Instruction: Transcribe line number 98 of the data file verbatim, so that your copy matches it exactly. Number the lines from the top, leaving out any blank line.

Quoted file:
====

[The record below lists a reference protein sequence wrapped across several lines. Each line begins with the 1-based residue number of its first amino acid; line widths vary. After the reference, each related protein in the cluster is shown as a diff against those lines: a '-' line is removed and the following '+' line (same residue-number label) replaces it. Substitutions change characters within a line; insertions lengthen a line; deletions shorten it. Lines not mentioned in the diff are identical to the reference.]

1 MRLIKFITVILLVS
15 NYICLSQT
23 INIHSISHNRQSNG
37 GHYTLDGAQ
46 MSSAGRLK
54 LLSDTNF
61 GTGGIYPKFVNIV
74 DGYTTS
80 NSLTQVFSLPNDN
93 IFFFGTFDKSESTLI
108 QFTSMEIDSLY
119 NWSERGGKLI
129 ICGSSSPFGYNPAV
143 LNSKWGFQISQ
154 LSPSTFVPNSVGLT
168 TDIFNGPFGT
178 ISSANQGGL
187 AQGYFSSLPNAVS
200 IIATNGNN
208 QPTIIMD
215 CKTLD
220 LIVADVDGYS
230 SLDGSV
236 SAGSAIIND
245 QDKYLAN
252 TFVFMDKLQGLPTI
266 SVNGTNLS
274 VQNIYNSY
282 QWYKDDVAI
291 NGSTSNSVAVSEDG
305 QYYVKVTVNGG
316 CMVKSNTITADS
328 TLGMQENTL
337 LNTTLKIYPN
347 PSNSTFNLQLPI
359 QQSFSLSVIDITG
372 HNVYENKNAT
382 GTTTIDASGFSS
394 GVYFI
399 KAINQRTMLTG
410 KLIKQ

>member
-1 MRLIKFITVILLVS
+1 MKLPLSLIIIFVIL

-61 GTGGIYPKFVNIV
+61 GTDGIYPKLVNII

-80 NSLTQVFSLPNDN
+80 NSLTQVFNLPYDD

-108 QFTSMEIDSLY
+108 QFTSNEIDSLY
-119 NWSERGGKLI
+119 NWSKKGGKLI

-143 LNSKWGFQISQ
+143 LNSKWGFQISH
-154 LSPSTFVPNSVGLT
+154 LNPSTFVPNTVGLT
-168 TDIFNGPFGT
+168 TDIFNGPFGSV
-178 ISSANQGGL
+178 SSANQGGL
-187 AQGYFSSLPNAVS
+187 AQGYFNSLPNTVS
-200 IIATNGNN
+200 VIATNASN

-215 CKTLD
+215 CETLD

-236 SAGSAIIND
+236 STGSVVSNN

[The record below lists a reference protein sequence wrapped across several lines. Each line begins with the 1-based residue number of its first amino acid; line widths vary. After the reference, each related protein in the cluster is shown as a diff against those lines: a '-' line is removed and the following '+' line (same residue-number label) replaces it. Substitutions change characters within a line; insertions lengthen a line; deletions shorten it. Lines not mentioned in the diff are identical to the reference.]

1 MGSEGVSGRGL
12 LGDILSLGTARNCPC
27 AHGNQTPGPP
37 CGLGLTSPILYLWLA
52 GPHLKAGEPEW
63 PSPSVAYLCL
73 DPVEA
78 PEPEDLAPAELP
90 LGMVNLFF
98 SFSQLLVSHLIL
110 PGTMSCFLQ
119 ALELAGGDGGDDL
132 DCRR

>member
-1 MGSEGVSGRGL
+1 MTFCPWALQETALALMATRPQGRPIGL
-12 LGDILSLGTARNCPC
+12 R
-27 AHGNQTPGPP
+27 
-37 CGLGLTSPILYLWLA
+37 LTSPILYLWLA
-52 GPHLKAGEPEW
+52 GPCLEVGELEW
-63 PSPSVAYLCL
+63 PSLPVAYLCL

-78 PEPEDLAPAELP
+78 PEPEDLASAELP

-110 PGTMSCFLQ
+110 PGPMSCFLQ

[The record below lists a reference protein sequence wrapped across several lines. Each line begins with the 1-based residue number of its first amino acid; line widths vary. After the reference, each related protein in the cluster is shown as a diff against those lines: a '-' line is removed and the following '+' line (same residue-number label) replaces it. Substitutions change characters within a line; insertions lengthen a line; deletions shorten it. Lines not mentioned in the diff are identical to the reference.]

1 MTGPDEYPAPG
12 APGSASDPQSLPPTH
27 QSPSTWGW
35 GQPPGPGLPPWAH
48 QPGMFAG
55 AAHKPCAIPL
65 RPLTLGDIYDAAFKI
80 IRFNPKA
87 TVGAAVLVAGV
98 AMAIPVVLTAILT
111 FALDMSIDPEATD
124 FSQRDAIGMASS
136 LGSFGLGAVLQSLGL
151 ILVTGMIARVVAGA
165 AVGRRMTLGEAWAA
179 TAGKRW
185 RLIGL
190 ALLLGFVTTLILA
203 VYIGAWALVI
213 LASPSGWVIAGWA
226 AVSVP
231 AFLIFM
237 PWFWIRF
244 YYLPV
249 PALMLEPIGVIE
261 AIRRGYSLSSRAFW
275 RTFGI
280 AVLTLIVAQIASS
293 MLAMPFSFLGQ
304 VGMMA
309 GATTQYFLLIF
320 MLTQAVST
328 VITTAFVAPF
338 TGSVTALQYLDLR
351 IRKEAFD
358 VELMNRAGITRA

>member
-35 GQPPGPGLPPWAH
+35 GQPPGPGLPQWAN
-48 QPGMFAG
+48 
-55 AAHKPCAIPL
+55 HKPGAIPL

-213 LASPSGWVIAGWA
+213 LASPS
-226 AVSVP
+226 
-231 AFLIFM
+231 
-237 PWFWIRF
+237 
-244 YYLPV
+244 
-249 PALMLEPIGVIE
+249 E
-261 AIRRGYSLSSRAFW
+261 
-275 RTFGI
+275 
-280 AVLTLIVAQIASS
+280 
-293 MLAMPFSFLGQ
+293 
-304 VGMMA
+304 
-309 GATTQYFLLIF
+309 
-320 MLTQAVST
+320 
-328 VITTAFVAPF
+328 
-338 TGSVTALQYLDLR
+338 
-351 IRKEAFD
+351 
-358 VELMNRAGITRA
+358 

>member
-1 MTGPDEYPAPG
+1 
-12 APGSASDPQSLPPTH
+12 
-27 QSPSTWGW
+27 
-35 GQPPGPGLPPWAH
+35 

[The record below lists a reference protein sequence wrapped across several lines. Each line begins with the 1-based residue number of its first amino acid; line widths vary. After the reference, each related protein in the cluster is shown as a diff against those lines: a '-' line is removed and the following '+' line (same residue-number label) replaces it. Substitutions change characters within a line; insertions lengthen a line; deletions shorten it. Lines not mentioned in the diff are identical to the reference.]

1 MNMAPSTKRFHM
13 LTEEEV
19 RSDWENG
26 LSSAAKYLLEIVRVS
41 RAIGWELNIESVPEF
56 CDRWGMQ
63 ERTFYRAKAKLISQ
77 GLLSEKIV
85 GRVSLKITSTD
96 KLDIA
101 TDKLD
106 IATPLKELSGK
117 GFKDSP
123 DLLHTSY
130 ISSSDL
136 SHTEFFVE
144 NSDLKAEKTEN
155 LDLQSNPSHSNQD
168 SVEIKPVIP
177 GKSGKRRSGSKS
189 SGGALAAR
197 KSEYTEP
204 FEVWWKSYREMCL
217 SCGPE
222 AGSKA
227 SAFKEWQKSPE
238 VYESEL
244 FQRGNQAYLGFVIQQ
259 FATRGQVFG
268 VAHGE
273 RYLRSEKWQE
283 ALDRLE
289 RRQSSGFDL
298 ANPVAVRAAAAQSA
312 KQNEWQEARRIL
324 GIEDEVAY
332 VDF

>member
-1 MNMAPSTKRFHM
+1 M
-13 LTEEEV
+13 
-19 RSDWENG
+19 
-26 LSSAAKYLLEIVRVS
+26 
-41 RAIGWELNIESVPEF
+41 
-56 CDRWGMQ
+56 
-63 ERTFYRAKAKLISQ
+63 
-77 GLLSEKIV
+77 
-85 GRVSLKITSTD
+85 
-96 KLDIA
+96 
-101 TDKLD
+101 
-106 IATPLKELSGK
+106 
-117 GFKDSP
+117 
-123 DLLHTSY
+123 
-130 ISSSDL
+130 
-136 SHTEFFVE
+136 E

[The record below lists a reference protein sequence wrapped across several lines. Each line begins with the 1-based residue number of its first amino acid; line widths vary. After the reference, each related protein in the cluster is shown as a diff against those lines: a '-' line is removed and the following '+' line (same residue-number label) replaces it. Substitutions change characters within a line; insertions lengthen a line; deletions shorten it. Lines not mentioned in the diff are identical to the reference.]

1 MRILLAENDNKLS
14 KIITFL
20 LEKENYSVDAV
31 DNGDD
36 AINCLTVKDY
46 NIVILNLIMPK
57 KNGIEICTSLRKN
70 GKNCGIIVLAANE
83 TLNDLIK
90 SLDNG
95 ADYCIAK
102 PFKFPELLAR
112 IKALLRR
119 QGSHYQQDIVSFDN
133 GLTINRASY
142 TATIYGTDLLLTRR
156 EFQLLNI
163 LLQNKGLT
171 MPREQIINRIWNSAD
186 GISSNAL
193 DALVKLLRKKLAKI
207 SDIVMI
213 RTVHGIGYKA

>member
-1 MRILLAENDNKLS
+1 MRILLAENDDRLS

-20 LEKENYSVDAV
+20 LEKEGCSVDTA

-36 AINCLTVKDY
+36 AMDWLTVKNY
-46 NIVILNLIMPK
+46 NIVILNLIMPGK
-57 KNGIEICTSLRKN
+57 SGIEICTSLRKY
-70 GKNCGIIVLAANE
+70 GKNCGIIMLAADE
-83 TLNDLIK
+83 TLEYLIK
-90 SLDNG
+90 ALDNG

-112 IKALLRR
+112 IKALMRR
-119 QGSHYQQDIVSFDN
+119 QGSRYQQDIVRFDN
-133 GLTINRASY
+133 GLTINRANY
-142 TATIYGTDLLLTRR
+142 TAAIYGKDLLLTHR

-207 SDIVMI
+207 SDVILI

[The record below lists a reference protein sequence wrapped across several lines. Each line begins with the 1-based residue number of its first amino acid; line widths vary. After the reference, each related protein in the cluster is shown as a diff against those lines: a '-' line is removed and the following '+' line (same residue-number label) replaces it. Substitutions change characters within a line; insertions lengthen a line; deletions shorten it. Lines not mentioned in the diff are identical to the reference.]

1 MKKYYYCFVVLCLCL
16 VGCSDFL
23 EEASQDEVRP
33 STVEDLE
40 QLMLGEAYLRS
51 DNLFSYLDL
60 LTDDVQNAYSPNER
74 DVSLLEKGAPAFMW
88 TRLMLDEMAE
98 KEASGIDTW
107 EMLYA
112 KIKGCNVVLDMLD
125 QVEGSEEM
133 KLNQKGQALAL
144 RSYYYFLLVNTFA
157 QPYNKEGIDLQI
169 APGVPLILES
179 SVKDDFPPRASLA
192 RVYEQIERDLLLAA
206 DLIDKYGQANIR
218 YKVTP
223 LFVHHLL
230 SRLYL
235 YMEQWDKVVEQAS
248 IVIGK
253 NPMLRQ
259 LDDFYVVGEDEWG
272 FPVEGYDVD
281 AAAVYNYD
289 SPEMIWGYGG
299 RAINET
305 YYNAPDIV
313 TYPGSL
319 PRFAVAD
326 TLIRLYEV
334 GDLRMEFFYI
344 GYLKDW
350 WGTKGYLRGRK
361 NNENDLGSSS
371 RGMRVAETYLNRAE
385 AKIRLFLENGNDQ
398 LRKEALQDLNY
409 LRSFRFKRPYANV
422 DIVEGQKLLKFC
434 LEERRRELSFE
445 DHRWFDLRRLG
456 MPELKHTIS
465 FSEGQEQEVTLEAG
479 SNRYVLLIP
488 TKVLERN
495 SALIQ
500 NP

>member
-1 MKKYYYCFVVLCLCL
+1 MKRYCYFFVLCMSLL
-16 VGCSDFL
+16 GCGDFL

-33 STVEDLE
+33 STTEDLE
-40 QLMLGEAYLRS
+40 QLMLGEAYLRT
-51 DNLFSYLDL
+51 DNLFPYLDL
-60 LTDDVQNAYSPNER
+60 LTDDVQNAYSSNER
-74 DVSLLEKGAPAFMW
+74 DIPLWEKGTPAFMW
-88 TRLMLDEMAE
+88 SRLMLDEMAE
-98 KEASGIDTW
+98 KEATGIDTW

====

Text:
+78 PEPEDLASAELP